Children Heard and Seen

Hidden Voices 16: Jesse’s Story – ‘My Dad’s a Bank Robber’

Below is the 16th in a series of blog posts created by adults who have lived experience of parental imprisonment. By sharing these hidden voices, we hope to show how the impacts of parental imprisonment can stay with people well into adulthood. This blog is split into two parts.

Part 1:

“In the 80s, my Dad dressed as woman and robbed a bank. He got away with it! ‘It was either a very ugly woman or a man in drag’ they said.”

This was once the opening gambit when telling people about my Dad. From a very early age his criminality was glorified. Perhaps that is the wrong word. It was trivialised, ah that is the word. It was accepted like it was totally normal, something to laugh and joke about. This was the message impressed upon my mind from an early age. With my adult mind, I see that with the trivialisation of criminality comes the dissolution of boundaries. How does one know what is right and wrong when ‘Dad’s a bank robber’. This absence of boundaries not only permeated my childhood and adolescence, but it flooded my adulthood. It meant I was unable to set boundaries in my life; in my relationships – both with others and with myself.

Let that sink in for a second. When one is not able to hold or even really understand boundaries, one is not able to have happy and healthy relationships. And there it is – the truth staring at me in black and white. The reason I spent my entire existence alone. The reason I have never – until very, very recently – been able to have a healthy relationship. Again my adult mind can see that I engaged in very unhealthy relationships with men – trying to repair the ‘Father Wound’ deep within me. Again this is talked of light-heartedly these days – ‘daddy issues’ they call it. Whoever they are. What does that mean though? For me it meant to allow boys and men to trample over me, over my consent, over my heart, over my values. My virginity was taken from me at 13 years old. I was coerced into what actually was a non-consensual sex act. Yes, I walked into that bedroom and lay down on that bed, but I did not consent. I was told the day before if I didn’t sleep with this boy he would dump me, and ‘shag’ so and so on Monday. I couldn’t bear to be abandoned by a male again, so I did it. It hurt and I cried and I bled and I cried some more. Guess what, he dumped me on Monday anyway. This was in year seven or year eight. I don’t really remember because I have very few memories of the tapestry of trauma that forms my life.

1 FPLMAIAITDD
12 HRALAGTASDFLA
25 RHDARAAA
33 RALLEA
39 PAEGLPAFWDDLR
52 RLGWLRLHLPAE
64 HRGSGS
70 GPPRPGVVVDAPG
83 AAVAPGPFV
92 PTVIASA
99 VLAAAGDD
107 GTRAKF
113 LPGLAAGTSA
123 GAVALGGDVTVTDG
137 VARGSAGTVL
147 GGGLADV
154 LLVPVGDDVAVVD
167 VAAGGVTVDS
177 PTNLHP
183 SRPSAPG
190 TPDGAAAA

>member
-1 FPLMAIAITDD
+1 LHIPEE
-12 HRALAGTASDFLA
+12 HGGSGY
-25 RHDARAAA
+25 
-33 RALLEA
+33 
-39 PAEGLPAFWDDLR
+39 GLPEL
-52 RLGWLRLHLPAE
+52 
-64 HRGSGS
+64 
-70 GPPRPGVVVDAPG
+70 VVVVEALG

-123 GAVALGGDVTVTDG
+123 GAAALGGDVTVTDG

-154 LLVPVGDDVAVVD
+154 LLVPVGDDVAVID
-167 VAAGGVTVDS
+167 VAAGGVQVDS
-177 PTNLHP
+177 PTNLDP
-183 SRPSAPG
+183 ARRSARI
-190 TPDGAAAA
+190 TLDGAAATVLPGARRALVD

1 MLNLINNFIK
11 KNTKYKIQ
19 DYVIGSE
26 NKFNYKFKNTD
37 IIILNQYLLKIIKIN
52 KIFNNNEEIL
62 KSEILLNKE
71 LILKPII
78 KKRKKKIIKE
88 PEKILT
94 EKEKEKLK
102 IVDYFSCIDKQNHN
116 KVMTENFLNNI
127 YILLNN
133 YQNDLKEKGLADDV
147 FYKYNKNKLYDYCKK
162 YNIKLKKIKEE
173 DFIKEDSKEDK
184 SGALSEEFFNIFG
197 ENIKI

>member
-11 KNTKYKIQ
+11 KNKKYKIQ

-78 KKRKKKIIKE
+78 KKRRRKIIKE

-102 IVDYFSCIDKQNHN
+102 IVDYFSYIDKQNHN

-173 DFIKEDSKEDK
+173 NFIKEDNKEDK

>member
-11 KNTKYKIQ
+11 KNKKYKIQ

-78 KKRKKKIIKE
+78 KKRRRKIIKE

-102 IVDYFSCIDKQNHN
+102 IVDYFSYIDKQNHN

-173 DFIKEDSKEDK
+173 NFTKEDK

From here, I allowed males to use me for sex, even into adult life. Sometimes money was exchanged. I didn’t value myself, my body or my mind. So why not trade it away? Why not sell it to the highest bidder? Anything to feel desired or wanted. It all stems from the ‘Father Wound.’ The father who we had to beg to get out of bed and drive us in his BMW to school. The father who would later fuck our teenage babysitter. Excuse the crude language. It was a crude life for a child. The father that went on to be imprisoned for armed robbery when I was ten. I remember the day – crystal clear in fact – when my mother gave me the first letter. His first letter from prison. I remember sitting on the floor in the cold, damp house he had left us stranded in, stranded on Dyer Street, in dire straits. I was hiding my crumpled, tear-soaked face behind that letter, afraid to show my mum how much I was screaming inside. It was this moment, hunched over and trembling, my body crystallised that position. Rounded shoulders, heart in a cage, it was this moment I learnt it wasn’t safe to show my emotions to my adults as it might hurt them even more. My dad hurt my mum so much. From a very early age, that I remember.